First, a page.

The Berejiklian government thinks we should all instinctively know the answers to questions the government says are too hard to answer.
This is what happens when you keep digging down. You end up at a place where NSW Health Minister Brad Hazzard is telling the assembled media at the daily COVID press conference that the contradictory messages he and Gladys Berejiklian have just been giving about essential workers make perfect sense. And getting angry when the reporters ask how that can be.
To be precise: they want all non-essential workers to stay home. Asked to define an essential worker, Hazzard said that's impossible, but employers and employees "know" who is essential, and please everyone just use your common sense.
That is, we should all instinctively know the answer to the question that the government says is too hard to answer.
So then we lawyers get the question from our clients: what the fuck did that mean? How have the rules changed today? What's the law now?
According to the latest version of NSW's Public Health (COVID-19 Temporary Movement and Gathering Restrictions) Order 2021, which commenced on 26 June and has since been amended seven times, this is the law from July 14 until it's amended again:
Firstly there is no definition of "essential" worker in the order. In that respect, nothing has changed. The law, applying to everyone in greater Sydney, still says that nobody can leave their residence except for one of four "reasonable excuses", including to go to work if it is "impossible" to work from home.
Secondly there are now two extra specific rules in place. Workers who live in the Fairfield local government area in south-west Sydney (the hottest hot spot currently) can't leave that area for work unless they've had a COVID-19 test in the previous 72 hours, and no workers can leave the greater Sydney area to work more than 50 kilometres away unless they've been tested in the previous seven days.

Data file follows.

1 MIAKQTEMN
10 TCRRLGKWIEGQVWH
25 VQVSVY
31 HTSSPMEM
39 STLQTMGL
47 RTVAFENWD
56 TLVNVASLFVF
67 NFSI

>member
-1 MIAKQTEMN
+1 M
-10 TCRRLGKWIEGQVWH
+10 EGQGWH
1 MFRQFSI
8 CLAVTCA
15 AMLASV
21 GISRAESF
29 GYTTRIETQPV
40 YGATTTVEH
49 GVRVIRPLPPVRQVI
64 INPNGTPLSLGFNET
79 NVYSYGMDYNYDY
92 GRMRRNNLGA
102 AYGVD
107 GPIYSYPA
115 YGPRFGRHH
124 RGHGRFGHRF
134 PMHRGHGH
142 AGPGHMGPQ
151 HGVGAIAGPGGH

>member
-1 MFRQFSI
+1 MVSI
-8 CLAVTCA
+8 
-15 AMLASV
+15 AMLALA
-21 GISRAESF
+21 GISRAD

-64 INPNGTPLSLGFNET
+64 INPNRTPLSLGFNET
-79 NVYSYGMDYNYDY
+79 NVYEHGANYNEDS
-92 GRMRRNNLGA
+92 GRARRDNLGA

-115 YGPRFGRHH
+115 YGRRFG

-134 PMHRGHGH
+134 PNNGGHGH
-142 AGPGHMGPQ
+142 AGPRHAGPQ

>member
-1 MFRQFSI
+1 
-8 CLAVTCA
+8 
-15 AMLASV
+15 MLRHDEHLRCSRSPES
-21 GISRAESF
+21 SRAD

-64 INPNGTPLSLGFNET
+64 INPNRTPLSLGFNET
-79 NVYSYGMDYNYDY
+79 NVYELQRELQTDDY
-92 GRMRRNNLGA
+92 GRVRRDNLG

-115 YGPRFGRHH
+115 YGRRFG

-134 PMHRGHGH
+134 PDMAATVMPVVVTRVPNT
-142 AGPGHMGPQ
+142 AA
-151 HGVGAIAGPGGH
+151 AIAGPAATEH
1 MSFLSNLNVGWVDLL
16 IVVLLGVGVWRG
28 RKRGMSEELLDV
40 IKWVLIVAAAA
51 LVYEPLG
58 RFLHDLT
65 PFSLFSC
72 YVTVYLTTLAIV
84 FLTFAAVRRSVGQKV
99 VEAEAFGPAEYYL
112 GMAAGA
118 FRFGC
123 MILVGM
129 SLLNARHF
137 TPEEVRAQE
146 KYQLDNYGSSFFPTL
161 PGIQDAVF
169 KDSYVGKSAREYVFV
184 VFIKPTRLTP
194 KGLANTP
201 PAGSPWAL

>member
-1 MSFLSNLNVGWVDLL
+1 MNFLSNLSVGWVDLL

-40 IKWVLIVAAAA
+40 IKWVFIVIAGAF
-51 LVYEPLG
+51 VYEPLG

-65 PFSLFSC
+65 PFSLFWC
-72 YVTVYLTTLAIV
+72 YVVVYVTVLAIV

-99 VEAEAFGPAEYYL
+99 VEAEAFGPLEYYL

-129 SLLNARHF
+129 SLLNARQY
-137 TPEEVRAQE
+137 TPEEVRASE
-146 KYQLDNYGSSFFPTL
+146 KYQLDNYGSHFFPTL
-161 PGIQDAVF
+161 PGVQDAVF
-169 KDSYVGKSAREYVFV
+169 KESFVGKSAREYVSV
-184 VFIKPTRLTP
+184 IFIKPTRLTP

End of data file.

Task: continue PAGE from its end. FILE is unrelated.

"Impossible" and "essential" are two quite different things. Remember there is still no public health order preventing any type of business in Sydney from opening its doors. We continue to be told each day that Berejiklian doesn't want shops to stop trading, it's just that they shouldn't have any customers.
So, if the owner of a jewellery store decides to remain open for business then the employees who work in that store will need to turn up for work (subject, if they live in Fairfield, to getting tested). They meet the requirements of the reasonable excuse, and it is therefore lawful for them to travel across Sydney to get to the shop, for the purpose of not serving the customers who won't be coming in because they're complying with the premier's preference.
Mind you it is a "reasonable excuse" still to leave home for the purpose of obtaining food or other goods or services in greater Sydney if they are for personal or other needs of the household. There is no legal requirement of essentiality and no distance limits on travel. If you want to go out to buy jewellery, because that's a personal need, then you can. The public health order says, in its notes, that it doesn't authorise "browsing", but it doesn't prohibit it either.
Every day, the media asks Berejiklian why she persists in leaving gaps in the lockdown rules wide enough to drive an army of COVID-infected tradies and retail workers to the furthest corners of the city every day without anyone breaking a law. Every day she insists that she can't make a rule for everything and we just all need to do the "right thing". This is something everyone probably agrees with, and would support, if not for the question Berejiklian never answers: why are you creating so much obvious confusion with rules that contradict each other? The lack of sense is obvious.